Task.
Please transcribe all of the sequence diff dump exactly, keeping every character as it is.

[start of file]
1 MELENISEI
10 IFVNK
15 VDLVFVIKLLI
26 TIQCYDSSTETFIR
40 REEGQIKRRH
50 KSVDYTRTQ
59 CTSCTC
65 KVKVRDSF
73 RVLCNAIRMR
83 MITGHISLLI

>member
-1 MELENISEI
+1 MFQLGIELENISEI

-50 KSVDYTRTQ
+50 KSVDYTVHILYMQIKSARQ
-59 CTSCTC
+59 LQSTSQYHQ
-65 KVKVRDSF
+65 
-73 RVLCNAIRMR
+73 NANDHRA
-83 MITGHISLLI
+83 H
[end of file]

1 MELENISEI
10 IFVNK
15 VDLVFVIKLLI
26 TIQCYDSSTETFIR
40 REEGQIKRRH
50 KSVDYTRTQ
59 CTSCTC
65 KVKVRDSF
73 RVLCNAIRMR
83 MITGHISLLI

>member
-1 MELENISEI
+1 MFQLGIELENISEI

-50 KSVDYTRTQ
+50 KSVDYTVHILYMQIKSARQ
-59 CTSCTC
+59 LQSTSQYHQ
-65 KVKVRDSF
+65 
-73 RVLCNAIRMR
+73 NANDHRA
-83 MITGHISLLI
+83 H